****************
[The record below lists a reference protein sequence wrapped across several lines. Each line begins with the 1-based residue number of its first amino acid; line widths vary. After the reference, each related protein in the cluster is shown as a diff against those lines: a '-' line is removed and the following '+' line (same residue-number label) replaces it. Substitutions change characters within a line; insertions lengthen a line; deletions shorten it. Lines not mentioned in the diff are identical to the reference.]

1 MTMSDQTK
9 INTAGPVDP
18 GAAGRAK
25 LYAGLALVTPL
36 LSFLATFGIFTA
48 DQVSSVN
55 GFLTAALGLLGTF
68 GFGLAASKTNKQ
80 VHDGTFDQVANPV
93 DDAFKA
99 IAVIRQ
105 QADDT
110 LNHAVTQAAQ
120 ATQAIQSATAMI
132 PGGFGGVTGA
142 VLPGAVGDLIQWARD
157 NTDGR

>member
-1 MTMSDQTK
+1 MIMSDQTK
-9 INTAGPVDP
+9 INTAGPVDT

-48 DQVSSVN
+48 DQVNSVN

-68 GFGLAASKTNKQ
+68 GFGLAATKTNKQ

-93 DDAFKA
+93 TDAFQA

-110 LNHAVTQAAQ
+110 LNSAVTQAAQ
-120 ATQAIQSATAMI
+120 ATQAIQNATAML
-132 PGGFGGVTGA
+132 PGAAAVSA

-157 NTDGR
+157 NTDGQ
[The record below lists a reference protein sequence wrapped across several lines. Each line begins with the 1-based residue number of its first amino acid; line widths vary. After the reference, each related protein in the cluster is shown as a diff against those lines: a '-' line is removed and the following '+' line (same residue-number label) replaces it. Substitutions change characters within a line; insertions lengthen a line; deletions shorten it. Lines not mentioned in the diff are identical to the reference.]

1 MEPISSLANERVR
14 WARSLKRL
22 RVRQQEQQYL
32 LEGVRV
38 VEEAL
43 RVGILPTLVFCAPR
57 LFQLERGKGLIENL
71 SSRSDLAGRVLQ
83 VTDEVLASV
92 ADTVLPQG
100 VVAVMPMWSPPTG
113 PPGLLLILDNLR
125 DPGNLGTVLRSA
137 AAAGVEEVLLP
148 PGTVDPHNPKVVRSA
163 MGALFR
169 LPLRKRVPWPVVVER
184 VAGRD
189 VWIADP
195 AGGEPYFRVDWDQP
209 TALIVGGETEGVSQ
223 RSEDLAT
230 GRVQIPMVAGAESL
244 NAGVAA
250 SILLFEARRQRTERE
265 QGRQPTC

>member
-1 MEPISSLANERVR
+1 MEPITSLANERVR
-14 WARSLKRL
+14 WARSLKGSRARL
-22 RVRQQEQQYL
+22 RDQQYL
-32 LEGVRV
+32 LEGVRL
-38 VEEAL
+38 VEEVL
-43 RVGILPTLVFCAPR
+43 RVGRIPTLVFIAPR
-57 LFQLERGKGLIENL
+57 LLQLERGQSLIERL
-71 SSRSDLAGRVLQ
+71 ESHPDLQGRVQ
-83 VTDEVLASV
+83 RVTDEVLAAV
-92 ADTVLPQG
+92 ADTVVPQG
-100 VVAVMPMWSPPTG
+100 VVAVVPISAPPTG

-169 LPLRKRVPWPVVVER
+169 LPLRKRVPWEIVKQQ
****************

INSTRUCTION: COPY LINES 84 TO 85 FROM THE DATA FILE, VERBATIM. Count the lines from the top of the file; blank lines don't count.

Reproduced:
-92 ADTVLPQG
+92 ADTVVPQG